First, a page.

Maori tattoo designs: an ancient skin art

Maori Tattoo art (real name Ta Moko) is part of the larger family of Polynesian Tattoos and has been practised in pre-European New Zealand for centuries.

Ta Moko was used ritually to mark the important passage between childhood and adulthood. To receive it were some of the most high-ranking persons in the tribe, and those without any had the lowest social status. Indeed, tattooing was considered a sacred art among the Maori people of New Zealand and the tattooists (Tohunga Tā Moko) were considered inviolable and sacred (tapu).

Considered one of the most advanced skin art design in the world, traditional Maori tattooing was carved into the skin using chisels made of bone and tapped using knifes. The ink was produced form a rather peculiar source, a particular type of fungus infested caterpillar, while the ink for the face was traditionally made with burned wood.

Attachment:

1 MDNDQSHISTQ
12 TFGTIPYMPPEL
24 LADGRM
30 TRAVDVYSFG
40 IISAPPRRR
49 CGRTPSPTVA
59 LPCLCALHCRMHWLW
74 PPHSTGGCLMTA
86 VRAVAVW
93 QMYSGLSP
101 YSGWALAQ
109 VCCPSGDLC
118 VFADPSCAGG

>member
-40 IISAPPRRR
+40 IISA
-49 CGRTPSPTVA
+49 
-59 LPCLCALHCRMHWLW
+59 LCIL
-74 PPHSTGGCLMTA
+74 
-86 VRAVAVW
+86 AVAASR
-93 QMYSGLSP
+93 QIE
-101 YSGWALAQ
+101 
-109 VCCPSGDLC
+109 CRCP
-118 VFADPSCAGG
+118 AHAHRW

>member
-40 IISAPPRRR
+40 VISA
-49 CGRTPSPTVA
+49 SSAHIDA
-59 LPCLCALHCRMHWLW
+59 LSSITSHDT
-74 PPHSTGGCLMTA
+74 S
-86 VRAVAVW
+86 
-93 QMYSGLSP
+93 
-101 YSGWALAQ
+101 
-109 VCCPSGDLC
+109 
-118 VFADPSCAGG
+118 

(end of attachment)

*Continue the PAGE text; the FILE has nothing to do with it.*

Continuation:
The designs consisted of curved shapes and spirals in intricate patterns, normally received on the face, legs and buttocks or, in case of women, on he lips, chin and sometimes neck and back. Far from being solely ornamental, these designs conveyed to those who knew multiple levels of deep spiritual meaning and cultural heritage.

Also thanks to its elegant and flowing design that perfectly fits and enhances the anatomy of the human body, traditional Maori Tattoo art has become extremely popular worldwide. Over the past 20 years, many a celebrity have marked their skin with this ancient Polynesian art form: Rihanna has a small Maori tattoo on her wrist, Robbie Williams has had a large design inked on his left upper arm and shoulder, while Mike Tyson famously inked a side of his face with a bold Maori pattern.

Famously ergonomical, traditional Maori tattoo design with its sculptured shape and patterns fits body forms in a way that reminds of traditional Oriental tattoo designs, for instance the Japanese cloud pattens (Koruing).


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